As the US reports its second-highest day of new Covid-19 cases amid the continuing fall surge, a former commissioner of the US Food and Drug Administration says it may be time for a national mask mandate.
In an op-ed for The Wall Street Journal, Dr. Scott Gottlieb wrote the mandate could be “limited and temporary.”
“A mandate can be expressly limited to the next two months,” Gottlieb wrote, adding that it’s easier to wear a mask in the winter than the summer. “The inconvenience would allow the country to preserve health-care capacity and keep more schools and businesses open.”
With deaths expected to rise this winter, policymakers will have to make moves to slow the spread, Gottlieb wrote. There already is no support for reinstating the stay-at-home orders from the spring.
If 95% of Americans wore masks in public, more than 100,000 lives could be saved in the United States through February, according to data released Friday by the Institute for Health Metrics and Evaluation at the University of Washington.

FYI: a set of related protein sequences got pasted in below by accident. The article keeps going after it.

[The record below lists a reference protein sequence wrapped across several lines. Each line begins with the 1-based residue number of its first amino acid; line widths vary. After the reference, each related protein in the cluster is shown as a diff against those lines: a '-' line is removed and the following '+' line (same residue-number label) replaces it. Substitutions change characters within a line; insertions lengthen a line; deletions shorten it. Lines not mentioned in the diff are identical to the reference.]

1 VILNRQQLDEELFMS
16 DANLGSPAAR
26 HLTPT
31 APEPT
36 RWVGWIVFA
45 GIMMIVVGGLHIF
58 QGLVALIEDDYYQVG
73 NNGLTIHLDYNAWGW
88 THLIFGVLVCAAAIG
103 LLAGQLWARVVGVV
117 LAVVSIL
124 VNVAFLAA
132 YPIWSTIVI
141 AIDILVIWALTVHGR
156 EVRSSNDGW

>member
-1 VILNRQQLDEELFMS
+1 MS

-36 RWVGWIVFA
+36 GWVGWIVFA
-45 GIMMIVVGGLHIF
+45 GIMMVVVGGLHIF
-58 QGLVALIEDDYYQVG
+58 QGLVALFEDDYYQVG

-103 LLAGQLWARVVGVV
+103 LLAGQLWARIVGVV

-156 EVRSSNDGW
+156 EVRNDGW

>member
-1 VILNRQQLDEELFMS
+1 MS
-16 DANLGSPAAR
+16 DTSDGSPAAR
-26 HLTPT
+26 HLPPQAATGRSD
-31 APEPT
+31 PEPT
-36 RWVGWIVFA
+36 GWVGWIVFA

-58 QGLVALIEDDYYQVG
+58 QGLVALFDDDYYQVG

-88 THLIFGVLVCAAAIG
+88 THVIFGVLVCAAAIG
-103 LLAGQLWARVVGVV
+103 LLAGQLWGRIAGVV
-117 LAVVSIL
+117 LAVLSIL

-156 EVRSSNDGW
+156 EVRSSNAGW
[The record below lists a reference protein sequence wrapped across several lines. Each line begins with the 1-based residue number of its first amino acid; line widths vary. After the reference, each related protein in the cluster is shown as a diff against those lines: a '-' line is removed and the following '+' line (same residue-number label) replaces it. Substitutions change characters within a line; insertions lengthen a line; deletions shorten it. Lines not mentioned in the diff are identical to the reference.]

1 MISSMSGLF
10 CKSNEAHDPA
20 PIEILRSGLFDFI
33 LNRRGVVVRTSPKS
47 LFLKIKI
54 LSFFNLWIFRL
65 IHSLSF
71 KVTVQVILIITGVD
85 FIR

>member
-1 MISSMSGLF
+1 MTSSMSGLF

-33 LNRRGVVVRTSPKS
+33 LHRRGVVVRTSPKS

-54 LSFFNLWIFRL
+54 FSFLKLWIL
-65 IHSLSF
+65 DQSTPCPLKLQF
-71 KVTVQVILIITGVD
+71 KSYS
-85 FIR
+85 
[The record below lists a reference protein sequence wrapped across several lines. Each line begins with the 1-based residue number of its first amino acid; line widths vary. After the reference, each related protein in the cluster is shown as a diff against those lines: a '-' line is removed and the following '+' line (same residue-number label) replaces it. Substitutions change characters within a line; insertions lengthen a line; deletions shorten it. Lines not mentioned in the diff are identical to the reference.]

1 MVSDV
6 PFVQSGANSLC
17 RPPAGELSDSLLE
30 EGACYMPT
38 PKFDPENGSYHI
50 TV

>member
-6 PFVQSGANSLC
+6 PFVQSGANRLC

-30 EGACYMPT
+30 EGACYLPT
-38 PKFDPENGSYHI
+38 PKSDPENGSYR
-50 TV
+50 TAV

“If people are not wearing masks, then maybe we should be mandating it,” Dr. Anthony Fauci, director of the National Institute of Allergy and Infectious Diseases, told CNN’s Erin Burnett on Friday.
Gottlieb wrote the concern about needing fines to enforce the mandate leading to confrontations with police isn’t necessarily true.
“States should be able to choose how to enforce a mandate, but the goal should be to make masks a social and cultural norm, not a political statement,” he wrote. “Mandating masks has become divisive only because it was framed that way by some politicians and commentators.”
Gottlieb was appointed FDA commissioner by President Trump and served from May 2017 to May 2019. He is now a resident fellow at the American Enterprise Institute, a think tank in Washington, DC.
Saturday saw 83,718 new Covid-19 cases, just 39 cases shy of the all-time record that was reported Friday. Already, national cases total more than 8.6 million and 225,212 people have died, according to Johns Hopkins.